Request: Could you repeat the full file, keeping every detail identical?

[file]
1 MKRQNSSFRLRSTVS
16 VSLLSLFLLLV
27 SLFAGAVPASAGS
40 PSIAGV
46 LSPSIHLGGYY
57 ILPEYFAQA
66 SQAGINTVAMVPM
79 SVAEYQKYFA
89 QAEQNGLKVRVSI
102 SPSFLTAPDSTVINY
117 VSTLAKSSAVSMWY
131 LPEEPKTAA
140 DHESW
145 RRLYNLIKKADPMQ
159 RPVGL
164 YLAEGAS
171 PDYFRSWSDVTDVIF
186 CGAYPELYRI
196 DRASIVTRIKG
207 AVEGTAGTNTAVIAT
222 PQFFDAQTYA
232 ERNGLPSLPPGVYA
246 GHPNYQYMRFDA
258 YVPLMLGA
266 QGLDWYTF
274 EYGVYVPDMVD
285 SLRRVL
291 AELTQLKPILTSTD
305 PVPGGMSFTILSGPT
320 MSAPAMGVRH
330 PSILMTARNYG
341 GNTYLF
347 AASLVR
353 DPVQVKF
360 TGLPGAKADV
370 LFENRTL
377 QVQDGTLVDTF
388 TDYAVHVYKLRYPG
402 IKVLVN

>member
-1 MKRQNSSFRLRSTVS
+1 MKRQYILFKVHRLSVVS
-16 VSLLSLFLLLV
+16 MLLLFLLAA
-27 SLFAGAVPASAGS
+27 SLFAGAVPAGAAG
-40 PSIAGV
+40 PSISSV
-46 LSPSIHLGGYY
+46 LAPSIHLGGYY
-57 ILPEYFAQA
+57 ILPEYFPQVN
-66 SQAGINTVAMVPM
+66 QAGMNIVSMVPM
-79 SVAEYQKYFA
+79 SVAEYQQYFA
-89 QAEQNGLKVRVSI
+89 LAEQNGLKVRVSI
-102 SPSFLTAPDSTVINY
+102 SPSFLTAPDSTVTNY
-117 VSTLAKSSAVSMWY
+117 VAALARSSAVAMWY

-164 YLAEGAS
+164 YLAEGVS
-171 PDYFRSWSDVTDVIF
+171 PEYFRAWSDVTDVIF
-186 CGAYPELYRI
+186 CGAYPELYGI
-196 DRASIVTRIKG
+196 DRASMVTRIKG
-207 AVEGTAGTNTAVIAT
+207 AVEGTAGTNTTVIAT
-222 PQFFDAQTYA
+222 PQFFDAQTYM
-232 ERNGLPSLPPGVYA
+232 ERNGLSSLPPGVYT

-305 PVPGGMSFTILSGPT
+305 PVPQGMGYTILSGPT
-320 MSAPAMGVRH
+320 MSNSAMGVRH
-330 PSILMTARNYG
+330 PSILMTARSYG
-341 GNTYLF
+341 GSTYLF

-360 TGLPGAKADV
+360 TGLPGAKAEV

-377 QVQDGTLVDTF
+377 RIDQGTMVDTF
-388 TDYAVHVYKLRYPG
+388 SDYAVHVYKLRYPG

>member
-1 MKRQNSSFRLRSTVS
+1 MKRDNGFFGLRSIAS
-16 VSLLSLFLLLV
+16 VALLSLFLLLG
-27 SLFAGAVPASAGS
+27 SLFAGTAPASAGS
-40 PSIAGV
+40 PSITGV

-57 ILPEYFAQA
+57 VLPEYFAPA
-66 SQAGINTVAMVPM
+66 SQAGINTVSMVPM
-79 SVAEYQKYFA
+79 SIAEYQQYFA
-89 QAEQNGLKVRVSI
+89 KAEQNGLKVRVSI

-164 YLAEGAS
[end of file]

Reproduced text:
1 MKRQNSSFRLRSTVS
16 VSLLSLFLLLV
27 SLFAGAVPASAGS
40 PSIAGV
46 LSPSIHLGGYY
57 ILPEYFAQA
66 SQAGINTVAMVPM
79 SVAEYQKYFA
89 QAEQNGLKVRVSI
102 SPSFLTAPDSTVINY
117 VSTLAKSSAVSMWY
131 LPEEPKTAA
140 DHESW
145 RRLYNLIKKADPMQ
159 RPVGL
164 YLAEGAS
171 PDYFRSWSDVTDVIF
186 CGAYPELYRI
196 DRASIVTRIKG
207 AVEGTAGTNTAVIAT
222 PQFFDAQTYA
232 ERNGLPSLPPGVYA
246 GHPNYQYMRFDA
258 YVPLMLGA
266 QGLDWYTF
274 EYGVYVPDMVD
285 SLRRVL
291 AELTQLKPILTSTD
305 PVPGGMSFTILSGPT
320 MSAPAMGVRH
330 PSILMTARNYG
341 GNTYLF
347 AASLVR
353 DPVQVKF
360 TGLPGAKADV
370 LFENRTL
377 QVQDGTLVDTF
388 TDYAVHVYKLRYPG
402 IKVLVN

>member
-1 MKRQNSSFRLRSTVS
+1 MKRQYILFKVHRLSVVS
-16 VSLLSLFLLLV
+16 MLLLFLLAA
-27 SLFAGAVPASAGS
+27 SLFAGAVPAGAAG
-40 PSIAGV
+40 PSISSV
-46 LSPSIHLGGYY
+46 LAPSIHLGGYY
-57 ILPEYFAQA
+57 ILPEYFPQVN
-66 SQAGINTVAMVPM
+66 QAGMNIVSMVPM
-79 SVAEYQKYFA
+79 SVAEYQQYFA
-89 QAEQNGLKVRVSI
+89 LAEQNGLKVRVSI
-102 SPSFLTAPDSTVINY
+102 SPSFLTAPDSTVTNY
-117 VSTLAKSSAVSMWY
+117 VAALARSSAVAMWY

-164 YLAEGAS
+164 YLAEGVS
-171 PDYFRSWSDVTDVIF
+171 PEYFRAWSDVTDVIF
-186 CGAYPELYRI
+186 CGAYPELYGI
-196 DRASIVTRIKG
+196 DRASMVTRIKG
-207 AVEGTAGTNTAVIAT
+207 AVEGTAGTNTTVIAT
-222 PQFFDAQTYA
+222 PQFFDAQTYM
-232 ERNGLPSLPPGVYA
+232 ERNGLSSLPPGVYT

-305 PVPGGMSFTILSGPT
+305 PVPQGMGYTILSGPT
-320 MSAPAMGVRH
+320 MSNSAMGVRH
-330 PSILMTARNYG
+330 PSILMTARSYG
-341 GNTYLF
+341 GSTYLF

-360 TGLPGAKADV
+360 TGLPGAKAEV

-377 QVQDGTLVDTF
+377 RIDQGTMVDTF
-388 TDYAVHVYKLRYPG
+388 SDYAVHVYKLRYPG

>member
-1 MKRQNSSFRLRSTVS
+1 MKRDNGFFGLRSIAS
-16 VSLLSLFLLLV
+16 VALLSLFLLLG
-27 SLFAGAVPASAGS
+27 SLFAGTAPASAGS
-40 PSIAGV
+40 PSITGV

-57 ILPEYFAQA
+57 VLPEYFAPA
-66 SQAGINTVAMVPM
+66 SQAGINTVSMVPM
-79 SVAEYQKYFA
+79 SIAEYQQYFA
-89 QAEQNGLKVRVSI
+89 KAEQNGLKVRVSI

-164 YLAEGAS